Thursday, April 4, 2013


Mr. Cogito

The best book of 1994 is the first English translation of Zbigniew Herbert's Mr. Cogito, a book of poems that came out in Poland in the mid-1970s, well before Herbert's justly famous Report from the Besieged City and Other Poems. Mr. Cogito's character who appears in most of Herbert's best poems—he's kind of a poetic Pnin, both intellectual and not too bright, both hopelessly confused and bravely earnest as he grapples with the Big Questions of human existence.

Zbigniew Herbert is one of the two or three best living poets in the wold, and by far the best of what you'd call the "postmoderns." Since any great poem communicates an emotional urgency that postmodernism's integument of irony renders facile or banal, postmodern poets have a tough tow to hoe. Herbert's Cogito-persona permits ironic absurdism and earnest emotion not only to coexist but to nourish one another. Compared to Mr. Cogito, the whole spectrum of American poetry — from the retrograde quaintness of the Neoformalists and New-Yorker-backyard-garden-meditative lyrics to the sterile abstraction of the Language Poets — looks sick. It seems significant that only writers from Eastern Europe and Latin America have succeeded in marrying the stuff of spirit and human feeling to the parodic detachment the postmodern experience seems to require. Maybe as political conditions get more oppressive here, we Americans'll get good at it, too.


Just Asking

Q: Are some things worth dying for? Is the American idea* one such thing? Who's ready for a thought experiment? What if we chose to regard the 2,973 innocents killed in the terrorist attacks of 9/11 as heroes and martyrs, "sacrifices on the altar of freedom"?** That is, what if we described that a certain minimum baseline vulnerability to terrorist attack is part of the price of the American idea? That ours is a generation of Americans called to make great sacrifices in order to preserve our way of life — not just of our soldiers and money on foreign soil, but the sacrifice of our personal safety and comfort? Maybe even of more civilians' lives?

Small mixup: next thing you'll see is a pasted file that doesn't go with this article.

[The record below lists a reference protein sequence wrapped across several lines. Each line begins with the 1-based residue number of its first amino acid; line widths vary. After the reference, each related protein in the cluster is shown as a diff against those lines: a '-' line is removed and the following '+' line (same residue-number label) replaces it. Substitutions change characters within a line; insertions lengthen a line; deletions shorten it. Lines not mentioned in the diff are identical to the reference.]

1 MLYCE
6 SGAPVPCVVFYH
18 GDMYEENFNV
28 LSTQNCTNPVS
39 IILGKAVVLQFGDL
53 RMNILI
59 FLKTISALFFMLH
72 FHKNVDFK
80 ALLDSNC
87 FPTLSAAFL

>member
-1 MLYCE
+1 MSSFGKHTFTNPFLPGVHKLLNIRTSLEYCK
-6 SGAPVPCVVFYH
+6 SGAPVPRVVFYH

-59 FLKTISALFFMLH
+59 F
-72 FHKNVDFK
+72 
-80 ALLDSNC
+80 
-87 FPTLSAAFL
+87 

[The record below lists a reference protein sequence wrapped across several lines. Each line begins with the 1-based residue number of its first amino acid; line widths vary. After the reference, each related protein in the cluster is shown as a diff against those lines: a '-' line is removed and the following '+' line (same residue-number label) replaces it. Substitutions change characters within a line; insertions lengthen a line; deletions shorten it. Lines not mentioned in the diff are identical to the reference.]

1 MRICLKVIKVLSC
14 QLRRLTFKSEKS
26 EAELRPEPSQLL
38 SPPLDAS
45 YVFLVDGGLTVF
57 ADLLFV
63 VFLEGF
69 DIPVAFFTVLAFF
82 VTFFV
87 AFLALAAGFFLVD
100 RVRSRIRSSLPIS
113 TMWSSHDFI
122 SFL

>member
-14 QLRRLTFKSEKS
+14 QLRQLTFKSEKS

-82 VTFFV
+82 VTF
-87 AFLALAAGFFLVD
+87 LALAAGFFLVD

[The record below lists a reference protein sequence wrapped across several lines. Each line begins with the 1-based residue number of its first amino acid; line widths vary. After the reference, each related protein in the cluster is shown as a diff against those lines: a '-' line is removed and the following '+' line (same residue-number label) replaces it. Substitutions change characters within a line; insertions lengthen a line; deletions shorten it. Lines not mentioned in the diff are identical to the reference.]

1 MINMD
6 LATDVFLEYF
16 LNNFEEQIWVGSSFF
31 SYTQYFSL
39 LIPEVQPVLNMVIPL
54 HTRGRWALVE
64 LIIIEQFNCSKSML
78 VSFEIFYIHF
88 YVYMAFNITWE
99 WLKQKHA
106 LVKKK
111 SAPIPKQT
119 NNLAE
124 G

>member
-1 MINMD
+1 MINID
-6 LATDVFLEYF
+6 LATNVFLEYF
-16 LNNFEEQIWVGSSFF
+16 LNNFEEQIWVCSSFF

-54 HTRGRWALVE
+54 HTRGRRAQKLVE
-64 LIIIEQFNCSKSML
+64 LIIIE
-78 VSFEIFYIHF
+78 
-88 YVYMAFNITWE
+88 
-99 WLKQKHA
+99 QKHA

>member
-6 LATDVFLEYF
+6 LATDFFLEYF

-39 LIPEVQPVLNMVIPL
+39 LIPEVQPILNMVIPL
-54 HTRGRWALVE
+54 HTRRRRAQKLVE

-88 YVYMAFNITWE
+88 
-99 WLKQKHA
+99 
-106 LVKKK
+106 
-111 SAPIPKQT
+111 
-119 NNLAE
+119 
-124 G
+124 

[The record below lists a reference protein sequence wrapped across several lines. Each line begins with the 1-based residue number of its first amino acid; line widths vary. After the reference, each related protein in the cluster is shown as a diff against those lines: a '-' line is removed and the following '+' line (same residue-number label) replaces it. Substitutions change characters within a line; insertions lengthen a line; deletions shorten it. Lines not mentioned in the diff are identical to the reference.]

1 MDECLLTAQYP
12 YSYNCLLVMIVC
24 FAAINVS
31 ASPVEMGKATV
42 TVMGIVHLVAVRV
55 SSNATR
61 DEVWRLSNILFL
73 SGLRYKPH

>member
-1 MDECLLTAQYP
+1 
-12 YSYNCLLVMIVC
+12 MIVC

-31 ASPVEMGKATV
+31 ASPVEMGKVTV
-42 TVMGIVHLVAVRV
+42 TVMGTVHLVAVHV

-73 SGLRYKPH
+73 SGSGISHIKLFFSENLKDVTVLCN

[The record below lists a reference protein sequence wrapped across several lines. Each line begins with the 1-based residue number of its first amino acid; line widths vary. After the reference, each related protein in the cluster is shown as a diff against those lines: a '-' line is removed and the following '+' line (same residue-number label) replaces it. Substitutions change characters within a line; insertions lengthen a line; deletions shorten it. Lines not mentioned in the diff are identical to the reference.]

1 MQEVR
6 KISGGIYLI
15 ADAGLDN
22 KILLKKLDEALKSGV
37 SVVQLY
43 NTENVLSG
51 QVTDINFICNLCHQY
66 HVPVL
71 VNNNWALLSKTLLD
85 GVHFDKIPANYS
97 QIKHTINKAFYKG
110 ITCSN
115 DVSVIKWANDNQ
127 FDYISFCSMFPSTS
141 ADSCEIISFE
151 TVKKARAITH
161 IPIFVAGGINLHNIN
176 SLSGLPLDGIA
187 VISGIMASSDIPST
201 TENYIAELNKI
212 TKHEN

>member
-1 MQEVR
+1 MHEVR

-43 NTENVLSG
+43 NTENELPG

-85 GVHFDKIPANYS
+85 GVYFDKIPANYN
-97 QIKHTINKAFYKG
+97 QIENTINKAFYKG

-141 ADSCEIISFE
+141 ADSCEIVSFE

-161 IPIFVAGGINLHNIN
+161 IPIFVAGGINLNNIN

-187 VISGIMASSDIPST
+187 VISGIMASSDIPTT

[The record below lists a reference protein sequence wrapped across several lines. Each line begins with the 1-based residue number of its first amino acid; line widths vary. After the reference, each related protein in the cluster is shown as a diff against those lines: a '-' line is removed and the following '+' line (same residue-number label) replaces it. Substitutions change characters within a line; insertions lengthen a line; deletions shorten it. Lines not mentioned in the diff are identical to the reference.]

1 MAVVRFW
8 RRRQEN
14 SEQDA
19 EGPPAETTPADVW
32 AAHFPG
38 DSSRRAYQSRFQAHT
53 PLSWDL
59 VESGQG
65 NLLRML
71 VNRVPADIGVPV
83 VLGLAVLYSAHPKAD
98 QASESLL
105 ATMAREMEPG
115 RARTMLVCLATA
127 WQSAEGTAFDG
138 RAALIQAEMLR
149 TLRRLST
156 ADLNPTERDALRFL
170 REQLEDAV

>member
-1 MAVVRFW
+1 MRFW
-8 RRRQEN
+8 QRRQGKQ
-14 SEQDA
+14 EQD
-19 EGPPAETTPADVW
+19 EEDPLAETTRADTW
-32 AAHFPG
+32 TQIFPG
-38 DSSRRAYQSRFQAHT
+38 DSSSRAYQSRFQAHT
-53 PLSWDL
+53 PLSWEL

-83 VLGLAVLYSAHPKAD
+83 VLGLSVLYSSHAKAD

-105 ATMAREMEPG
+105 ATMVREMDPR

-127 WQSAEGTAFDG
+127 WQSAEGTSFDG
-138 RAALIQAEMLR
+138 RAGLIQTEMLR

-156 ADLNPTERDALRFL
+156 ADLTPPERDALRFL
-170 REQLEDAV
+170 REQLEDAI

What if we chose to accept the fact that every few years, despite everyone's best efforts, some hundreds of thousands of us may die in the sort of terrible suicidal attack that a democratic republic cannot 100 percent protect itself from without subverting the very principles that make it worth protecting?

Is this thought experiment monstrous? Would it be monstrous to refer to the 40,000-plus domestic highway deaths we accept each year because the mobility and autonomy of the car are worth the price? Is monstrousness who no serious public figure now will speak of the delusory trade-off of liberty for safety that Ben Franklin warned of more than 200 years ago? What exactly has changed between Franklin's time and ours? Why now can we not have a serious national conversation about sacrifice, the inevitability of sacrifice — either of (a) some safety or (b) some portion of the rights and liberties that make the American idea so precious?

Q: In the absence of such a conversation, do we trust our current leaders to revere and safeguard the American idea as they seek to "secure the homeland"? What are the effects on the American idea of Guantanamo, Abu Ghraib, PATRIOT Acts I and II, warrantless surveillance, Executive Order 13233, corporate contractors performing military functions, the Military Commissions Act, NSPD 51, etc., etc.? Assume for the moment that some of these really have helped make our persons and property safer — are they worth it? Where and when was the public debate on whether they're worth it? Was there no such debate because we're not capable of having or demanding one? Why not? Have we become so selfish and frightened that we don't even want to think about whether some things trump safety? What kind of future does that augur?

*Given the Gramm-Rudmanesque space limit here, let's all just agree that we generally know what this term connotes — open society, consent of the governed, enumerated powers, Federalist 10, pluralism, due process, transparency . . . the whole messy democratic roil.

** (The phrase is Lincoln's, more or less.)



Both Flesh and Not
essays by ~
David Foster Wallace
(Little, Brown 2012)



Dangerously not dated